I’m one month into the semester so I thought I’d fill you in with how things are going.
This year I changed departments. Before I was in a different department, but now I’m back to teaching English majors. I wish I could say it was some grand gesture to get back to my roots, engage my students on a deeper level and make a difference. But honestly? I changed departments because of air conditioning. My former department didn’t have any, and English majors do. Yep. I’m that shallow. But can you blame me?! It was 95 degrees on October first with no signs of cooling down. It makes the workweek much better.
But I have to say things are going great. Of course their level is higher, which makes everything easier, but their enthusiasm is off the charts. They engage, they are eager and they really get into the lessons. Unfortunately, they are pulling me in and making me more engaged and interested in them which is bad news for my work/life balance. Oh well.
Not that I am stuck on campus tending to my students needs all the time. Besides the crafts fairs, hikes, days at the beach and dinner, each semester, I pick a “theme” for the semester and devote my time to it. My first semester it was just to meet people and make friends in my new home. Last semester was writing. I wrote a book in one month, and then spent the next few months sitting in cafe’s editing it. (Update, it’s with agents right now, waiting to hear back. Fingers crossed!)
I put a lot of through into my project for this semester, thinking over various goals and accomplishments I wanted to achieve. But then my project kinda found me.
I’ve been playing badminton weekly for the past six months and I’ve really gotten into it. I don’t know why, but I’ve fallen in love with the sport even though I’m mediocre at best. I even went from playing once a week, to twice a week in the summer. We play in a giant warehouse with no air conditioning, no fans, no open windows. In fact, the big industrial windows are covered in thick, blue tarps. Moving air disturbs the birdie after all, and we can’t have that.
So the place swelters in the summer. When temps are in the high 90’s outside, they are even higher inside. And I hate the heat. (Hate it so, so much.) When I started I figured I would just play until May or June and quit for the summer.
But that didn’t happen. In fact, I found myself going twice a week, and willing to play on any holidays or other free time. I would leave dripping in sweat with a shirt sticking to my body and feeling great. I always though athletes were crazy for punishing themselves in the heat, but now I get it. While I’m playing I don’t even notice how much I’m sweating except to wipe it out of my eyes.
And while I’ve been making strides, I have been feeling a bit frustrated. In my club, we just play games. While some players are at a higher level, and they have shown me some tricks and tips, no one is a coach or a teacher. We don’t do drills or exercises, and we don’t practice basic skills. And I think it’s something I am really missing. Most of the people in our club are Asian. They’ve grown up playing the sport in P.E. class. They’ve grown up watching tournaments and reading about famous badminton players. I haven’t. Aside from playing in the backyard with friends, badminton isn’t a big thing in America. I didn’t even know the rules when I started.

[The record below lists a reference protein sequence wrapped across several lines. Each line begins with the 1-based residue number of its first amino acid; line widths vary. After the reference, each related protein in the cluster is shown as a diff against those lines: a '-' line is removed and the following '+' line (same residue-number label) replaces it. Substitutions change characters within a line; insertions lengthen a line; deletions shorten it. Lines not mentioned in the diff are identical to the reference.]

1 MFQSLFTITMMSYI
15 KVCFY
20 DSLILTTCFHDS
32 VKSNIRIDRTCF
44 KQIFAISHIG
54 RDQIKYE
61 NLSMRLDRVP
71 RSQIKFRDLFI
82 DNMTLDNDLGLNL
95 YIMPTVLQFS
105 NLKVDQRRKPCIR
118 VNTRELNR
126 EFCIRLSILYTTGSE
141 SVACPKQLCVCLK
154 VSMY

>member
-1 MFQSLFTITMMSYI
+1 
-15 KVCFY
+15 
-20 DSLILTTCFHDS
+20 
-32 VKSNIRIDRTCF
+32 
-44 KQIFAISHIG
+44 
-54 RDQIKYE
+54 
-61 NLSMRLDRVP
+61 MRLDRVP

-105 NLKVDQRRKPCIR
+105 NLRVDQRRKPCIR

So I feel like to improve I need a teacher. Someone who can teach me perfect form, who can drill me, who can analyze my game play and tell me how to improve. One of my friends is an excellent badminton player. He is so good he doesn’t play with my club because we are too low a level.
He helped me find me a teacher who is one of the top badminton players in all of Xiamen. He’s not a pro, he has a day job, but year after year, in the Xiamen tournament, he regularly wins the men’s singles title. So yeah. My teacher, Lin Laoshi, is arguably the best player in Xiamen. Talk about intimidating.
He doesn’t speak any English, but any words I don’t understand he just shows me with body language. Class with him is exhausting but exactly what I wanted. He’s teaching me the basics and we are drilling them again and again. After our first class, I sweat so much when I sat down I thought there was a drip from the ceiling so I changed my seat, yet the dripping continued. I finally realized the underside of my ponytail was so soaked it was dripping on my back. Gross. Yet in the car ride home all I could say to my teacher was how kaixin I was (happy).
Once he made me play a game with his and his friends, all amazing players. While I can hold my own with my friends, I was way out of my league with his. I basically defended the front of the net, trembling with fear that the birdie whizzing by me at breakneck speeds would smack my face. Wasn’t my proudest moment, but it’s how you learn I guess.
And you can imagine I pay top dollar for this coach. Twice as much as it would cost to get a Chinese teacher to teach me Chinese. And yet I didn’t even think twice about it. For some reason it is worth it to me (which is super strange if you know me. I’m more of an arts girl, not a sports girl.) I don’t have a solid goal like with my writing, but my general idea is to play for 6-months and level-up. (Be accepted into a higher level club than my own.)
Or, at the very least my goal for this semester is to not hurt myself. Fingers crossed.
Only three months left in this semester, but I have great students, new goals to accomplish and badminton games three to four nights a week (four if I can handle it, but usually just three is hard enough). This semester is gonna wizz by faster than a birdie that was just slammed.